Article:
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Spectrum analyser Logarithmic Amplifier PDF Print E-mail
Written by Hans Summers   
Wednesday, 09 September 2009 00:06

Introduction
Spectrum Analyser theory
Construction Techniques
Power Supply
Sweep Generator
Logarithmic Amplifier
145 MHz IF Filter
1st Mixer
2nd Mixer
8 MHz IF Filter
Low-pass Filter
Input Attenuator
10MHz Crystal Calibrator
Alignment and Operation

The simple man's Spectrum Analyser

Logarithmic Amplifier


The logarithmic amplifier is a crucial part of the spectrum analyser. It forms both the final detector of the circuit, and converts linear signal strength to the far more useful logarithmic scale. For the logarithmic amplifier I selected the excellent Analog Devices AD8307, which has an input frequency range of up to 500MHz and 90dB dynamic range at +/- 0.5dB

Whilst the logarithmic amplifier is the last stage in the spectrum analyser circuit and feeds the oscilloscope "Y" channel directly, it is convenient to build it at an early stage since it is very useful for testing and debugging the other modules. The circuit (see below) is designed as standard from the AD8307 datasheet.

Note the "video filter" shown at the right of the diagram, whose sole purpose is to remove a little of the fuzz of the noise floor. The component values of this simple low-pass filter need to be selected carefully dependent on the oscilloscope used. In my case a compromise was once again needed due to the low bandwidth of the oscilloscope. The 56K resistor cannot be made too small, or the significant input capacitance of the oscilloscope effectively forms a low pass filter with too low a cutoff frequency without the addition of any capacitance my side (the 220pF capacitor). The height of the frequency peaks gets reduced substantially.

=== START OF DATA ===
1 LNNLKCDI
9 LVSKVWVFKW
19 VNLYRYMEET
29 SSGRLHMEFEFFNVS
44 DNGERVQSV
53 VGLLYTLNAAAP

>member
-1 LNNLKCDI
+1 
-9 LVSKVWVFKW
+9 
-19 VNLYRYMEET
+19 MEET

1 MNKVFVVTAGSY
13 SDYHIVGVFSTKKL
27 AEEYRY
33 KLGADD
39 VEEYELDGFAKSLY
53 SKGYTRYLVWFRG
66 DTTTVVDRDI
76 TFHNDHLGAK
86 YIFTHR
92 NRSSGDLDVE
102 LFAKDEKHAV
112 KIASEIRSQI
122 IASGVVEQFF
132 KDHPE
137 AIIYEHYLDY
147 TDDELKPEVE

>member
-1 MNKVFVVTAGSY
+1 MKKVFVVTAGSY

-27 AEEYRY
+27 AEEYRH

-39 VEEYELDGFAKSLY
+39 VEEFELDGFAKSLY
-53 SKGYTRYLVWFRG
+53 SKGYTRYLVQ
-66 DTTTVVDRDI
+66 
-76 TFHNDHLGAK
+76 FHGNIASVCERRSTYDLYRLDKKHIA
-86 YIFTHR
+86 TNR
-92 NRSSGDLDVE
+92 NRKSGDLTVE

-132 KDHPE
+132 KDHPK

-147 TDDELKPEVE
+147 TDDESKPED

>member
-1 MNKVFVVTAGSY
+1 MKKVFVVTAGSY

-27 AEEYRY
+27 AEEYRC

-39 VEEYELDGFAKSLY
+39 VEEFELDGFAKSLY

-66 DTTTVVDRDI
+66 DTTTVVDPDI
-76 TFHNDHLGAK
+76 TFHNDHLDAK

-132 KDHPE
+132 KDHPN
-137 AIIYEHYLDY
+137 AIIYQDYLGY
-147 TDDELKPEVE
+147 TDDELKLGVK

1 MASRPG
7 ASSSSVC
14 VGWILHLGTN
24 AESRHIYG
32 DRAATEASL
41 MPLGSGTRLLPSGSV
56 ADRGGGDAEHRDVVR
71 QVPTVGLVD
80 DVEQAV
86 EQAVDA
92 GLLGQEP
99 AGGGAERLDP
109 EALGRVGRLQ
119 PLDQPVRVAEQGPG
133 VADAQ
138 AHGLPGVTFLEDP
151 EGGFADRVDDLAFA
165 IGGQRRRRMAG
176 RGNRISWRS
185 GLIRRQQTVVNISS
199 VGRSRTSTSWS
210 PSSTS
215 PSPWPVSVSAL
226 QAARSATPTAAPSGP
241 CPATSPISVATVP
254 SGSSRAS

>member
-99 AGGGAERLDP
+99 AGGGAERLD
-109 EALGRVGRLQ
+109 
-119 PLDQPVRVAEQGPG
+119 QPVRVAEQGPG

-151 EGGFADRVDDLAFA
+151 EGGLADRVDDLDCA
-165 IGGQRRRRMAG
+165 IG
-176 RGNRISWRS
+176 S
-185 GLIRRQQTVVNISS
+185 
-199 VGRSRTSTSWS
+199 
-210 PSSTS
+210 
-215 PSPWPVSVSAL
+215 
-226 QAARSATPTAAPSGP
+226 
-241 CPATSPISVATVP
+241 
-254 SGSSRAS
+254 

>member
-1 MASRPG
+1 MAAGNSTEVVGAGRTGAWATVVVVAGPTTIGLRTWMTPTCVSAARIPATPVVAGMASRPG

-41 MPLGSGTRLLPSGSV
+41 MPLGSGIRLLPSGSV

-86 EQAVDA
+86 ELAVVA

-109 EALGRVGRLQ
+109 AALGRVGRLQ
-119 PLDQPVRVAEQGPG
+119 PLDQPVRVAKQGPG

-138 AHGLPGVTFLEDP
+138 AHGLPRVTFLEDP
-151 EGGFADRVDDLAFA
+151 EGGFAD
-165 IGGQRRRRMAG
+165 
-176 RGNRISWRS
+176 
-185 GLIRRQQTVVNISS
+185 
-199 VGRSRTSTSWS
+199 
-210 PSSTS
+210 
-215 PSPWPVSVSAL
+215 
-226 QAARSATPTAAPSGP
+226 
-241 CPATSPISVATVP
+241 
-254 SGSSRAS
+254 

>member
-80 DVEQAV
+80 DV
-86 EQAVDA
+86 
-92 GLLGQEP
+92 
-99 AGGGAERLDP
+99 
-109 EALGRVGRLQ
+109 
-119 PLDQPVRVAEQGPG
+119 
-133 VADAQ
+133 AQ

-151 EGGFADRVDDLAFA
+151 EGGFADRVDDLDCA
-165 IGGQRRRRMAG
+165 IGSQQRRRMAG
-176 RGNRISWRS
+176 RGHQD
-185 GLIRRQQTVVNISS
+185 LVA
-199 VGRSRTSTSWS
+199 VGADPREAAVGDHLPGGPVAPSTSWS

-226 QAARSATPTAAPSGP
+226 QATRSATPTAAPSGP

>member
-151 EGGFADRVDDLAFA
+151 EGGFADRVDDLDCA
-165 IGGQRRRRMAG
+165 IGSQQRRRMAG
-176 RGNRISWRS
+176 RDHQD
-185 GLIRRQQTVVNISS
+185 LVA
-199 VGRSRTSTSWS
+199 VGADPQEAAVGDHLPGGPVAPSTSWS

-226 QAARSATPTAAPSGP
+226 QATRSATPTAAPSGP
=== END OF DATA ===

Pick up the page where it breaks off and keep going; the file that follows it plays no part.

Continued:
The 56K resistor was chosen to give some external control over the amount of filtering, whilst not being so high that the oscilloscope's input resistance also becomes of importance. The capacitor was chosen by trial and error to provide some reduction of the noise floor without undue reduction of the peaks, which was in any case worse at the low end of the frequency spectrum at the left of the oscilloscope display: another suspected limitation of the oscilloscope.

At this stage the logarithmic amplifier module can be tested by applying a signal generator to its input, and measuring the voltage at the output (either with a voltmeter or the oscilloscope in DC-input mode). By varying the signal generator's output amplitude, the output voltage of the AD8307 should also vary. If the signal generator is well calibrated it will probably even be possible to verify the logarithmic nature of the output.

Last Updated on Wednesday, 09 September 2009 00:16
 
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